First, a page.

Working with Docker

Working with Docker

Docker is a set of platform as a service products that use OS-level virtualization to deliver software in packages called containers. Containers are isolated from one another and bundle their own software, libraries and configuration files; they can communicate with each other through well-defined channels. Because all of the containers share the services of a single operating system kernel, they use fewer resources than virtual machines.

  • Install Docker
  • Docker Basic Usage
  • Add Container Images
  • Access to Services on Container
  • Use Docker file
  • Use Persistent Storage
  • Docker Network Basis
Install Docker

Step 1: Run Server Manager and start Add roles and features, then select Containers feature on Select features section like follows to install. After installing, restart computer.

Step 2: Select Role-based or feature-based installation.

Step 3: After restarting, Run PowerShell with Admin Privilege and Install Docker.
Answer Y (Yes) to all confirmations during the installation.

Step 4: After installing, Docker Engine service will be added like follows. Restart computer again.

Step 5: After restarting, Run PowerShell with Admin Privilege and run docker command to verify status.
PS > docker version

Docker Basic Usage

Step 1: Download Windows official image and run [echo] inside a Container.
It’s impossible to run Containers if the Version of Host Windows and Container Windows are not the same one, so specify a specific version when pulling an image. Refer to the official documents below for version compatibility.

⇒ https://docs.microsoft.com/en-us/virtualization/windowscontainers/deploy-containers/version-compatibility

Step 2: Connect to the interactive session of a Container with i and t option like follows. If exit from the Container session, the process of a Container finishes.

Step 3: If exit from the Container session with keeping container’s process, push Ctrl+p, and Ctrl+q key.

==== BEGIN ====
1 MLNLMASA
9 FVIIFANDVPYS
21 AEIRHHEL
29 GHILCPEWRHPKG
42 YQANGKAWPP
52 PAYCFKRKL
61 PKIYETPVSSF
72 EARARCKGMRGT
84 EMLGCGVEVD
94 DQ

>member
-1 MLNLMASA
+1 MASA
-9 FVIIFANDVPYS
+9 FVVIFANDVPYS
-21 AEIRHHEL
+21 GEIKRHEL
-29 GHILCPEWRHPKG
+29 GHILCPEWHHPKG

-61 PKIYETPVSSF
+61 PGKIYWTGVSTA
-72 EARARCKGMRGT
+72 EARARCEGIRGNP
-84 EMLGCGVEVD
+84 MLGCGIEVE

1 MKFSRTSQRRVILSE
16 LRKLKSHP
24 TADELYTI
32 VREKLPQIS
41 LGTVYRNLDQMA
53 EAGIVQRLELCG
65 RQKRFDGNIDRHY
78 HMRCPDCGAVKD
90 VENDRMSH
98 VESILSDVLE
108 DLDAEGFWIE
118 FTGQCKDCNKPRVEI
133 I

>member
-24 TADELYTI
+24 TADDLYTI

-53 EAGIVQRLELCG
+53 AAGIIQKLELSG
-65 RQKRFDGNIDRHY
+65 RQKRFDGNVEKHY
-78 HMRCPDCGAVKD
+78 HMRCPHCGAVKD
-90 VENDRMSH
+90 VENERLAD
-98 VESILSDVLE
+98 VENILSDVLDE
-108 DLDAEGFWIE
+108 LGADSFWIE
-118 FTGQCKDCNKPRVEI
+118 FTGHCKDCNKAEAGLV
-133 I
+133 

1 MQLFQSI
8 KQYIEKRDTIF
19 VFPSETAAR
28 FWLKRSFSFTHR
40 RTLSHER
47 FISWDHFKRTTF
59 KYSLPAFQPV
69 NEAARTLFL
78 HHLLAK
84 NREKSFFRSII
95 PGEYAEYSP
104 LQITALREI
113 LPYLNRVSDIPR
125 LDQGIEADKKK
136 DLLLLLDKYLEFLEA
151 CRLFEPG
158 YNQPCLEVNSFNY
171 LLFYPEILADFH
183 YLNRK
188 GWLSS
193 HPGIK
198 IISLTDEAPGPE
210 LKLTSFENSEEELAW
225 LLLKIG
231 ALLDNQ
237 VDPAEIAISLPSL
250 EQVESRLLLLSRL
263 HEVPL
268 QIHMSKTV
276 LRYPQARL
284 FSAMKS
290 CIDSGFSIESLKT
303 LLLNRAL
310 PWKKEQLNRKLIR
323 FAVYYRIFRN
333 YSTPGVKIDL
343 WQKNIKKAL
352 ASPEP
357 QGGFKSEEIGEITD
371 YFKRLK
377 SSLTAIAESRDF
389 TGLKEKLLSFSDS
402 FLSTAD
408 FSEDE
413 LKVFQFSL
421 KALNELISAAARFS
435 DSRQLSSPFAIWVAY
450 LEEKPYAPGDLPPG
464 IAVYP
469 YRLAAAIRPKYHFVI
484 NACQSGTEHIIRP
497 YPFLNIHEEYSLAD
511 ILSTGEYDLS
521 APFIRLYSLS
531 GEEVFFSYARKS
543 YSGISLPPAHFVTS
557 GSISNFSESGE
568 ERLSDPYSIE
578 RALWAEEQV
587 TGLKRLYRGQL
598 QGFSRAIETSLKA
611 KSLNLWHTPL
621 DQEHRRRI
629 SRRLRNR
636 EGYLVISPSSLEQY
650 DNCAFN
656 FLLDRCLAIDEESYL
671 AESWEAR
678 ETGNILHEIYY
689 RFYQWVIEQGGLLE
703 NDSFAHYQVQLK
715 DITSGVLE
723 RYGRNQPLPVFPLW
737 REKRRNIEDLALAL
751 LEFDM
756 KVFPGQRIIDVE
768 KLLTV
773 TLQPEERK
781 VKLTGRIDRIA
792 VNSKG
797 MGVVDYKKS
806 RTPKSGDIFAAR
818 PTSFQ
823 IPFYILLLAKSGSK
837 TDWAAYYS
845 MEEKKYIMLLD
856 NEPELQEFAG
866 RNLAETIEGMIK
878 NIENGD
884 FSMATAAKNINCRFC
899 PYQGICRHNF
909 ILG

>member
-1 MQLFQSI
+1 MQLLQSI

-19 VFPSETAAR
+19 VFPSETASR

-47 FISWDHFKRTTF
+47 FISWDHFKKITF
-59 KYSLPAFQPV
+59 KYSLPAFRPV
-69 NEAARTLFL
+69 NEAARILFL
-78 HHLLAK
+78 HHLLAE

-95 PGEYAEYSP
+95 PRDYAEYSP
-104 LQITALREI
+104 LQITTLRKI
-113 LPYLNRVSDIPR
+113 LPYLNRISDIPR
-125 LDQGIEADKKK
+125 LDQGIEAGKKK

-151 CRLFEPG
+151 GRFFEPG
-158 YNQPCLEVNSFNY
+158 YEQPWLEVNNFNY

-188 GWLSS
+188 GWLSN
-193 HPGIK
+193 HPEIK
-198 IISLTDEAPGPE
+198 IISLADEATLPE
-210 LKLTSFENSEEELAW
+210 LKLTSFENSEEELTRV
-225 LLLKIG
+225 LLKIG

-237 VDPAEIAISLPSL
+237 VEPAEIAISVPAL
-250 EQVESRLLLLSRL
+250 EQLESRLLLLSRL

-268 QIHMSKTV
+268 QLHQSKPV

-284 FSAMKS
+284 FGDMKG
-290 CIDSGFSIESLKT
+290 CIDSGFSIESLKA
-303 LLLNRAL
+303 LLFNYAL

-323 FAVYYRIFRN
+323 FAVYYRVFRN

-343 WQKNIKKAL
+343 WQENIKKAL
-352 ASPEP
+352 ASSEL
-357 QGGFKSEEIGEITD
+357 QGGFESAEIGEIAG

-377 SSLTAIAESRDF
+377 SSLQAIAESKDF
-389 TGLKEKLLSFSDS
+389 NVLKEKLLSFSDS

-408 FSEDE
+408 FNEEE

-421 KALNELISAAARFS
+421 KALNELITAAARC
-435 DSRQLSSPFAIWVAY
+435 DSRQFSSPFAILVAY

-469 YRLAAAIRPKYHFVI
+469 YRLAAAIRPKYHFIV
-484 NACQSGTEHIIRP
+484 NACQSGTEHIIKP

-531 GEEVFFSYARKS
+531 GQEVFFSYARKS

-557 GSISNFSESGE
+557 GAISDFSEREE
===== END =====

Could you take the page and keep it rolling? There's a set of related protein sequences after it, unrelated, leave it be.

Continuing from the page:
Add Container Images

Step: For example, Install IIS and add it as a new image for container. The container is generated every time for executing docker run command, so add the latest executed container like follows.

Access to Services on Container

If you’d like to access to services like HTTP or SSH which is running on Containers as a daemon, set like follows.

Step 1: For example, run a container to use the container image which has IIS service like the example of here.

Step 2: Verify the test page is shown normally to access to [localhost:8081] on Parent Host.

Use Dockerfile

Use Dockerfile and create Docker images automatically. It is also useful for configuration management.

Step: For example, Create a Dockerfile to install IIS.

Use Persistent Storage

When Container is removed, data in it are also lost, so it’s necessary to use external filesystem in Containers as persistent storage if you’d like to save data.

Step 1: It’s possible to mount a directory on Docker Host into Containers.

Step 2: It’s also possible to configure external storage by Docker Data Volume command.

Docker Network Basis

This is the basic usage to configure Docker Network.

Step 1: When running containers without specifying network, default [nat] network is assigned.

Step 2: If you’d like to assign another network, set like follows.

Step 3: To remove docker networks, set like follows.

Step 4: To connect to Host network, not nat, set like follows.

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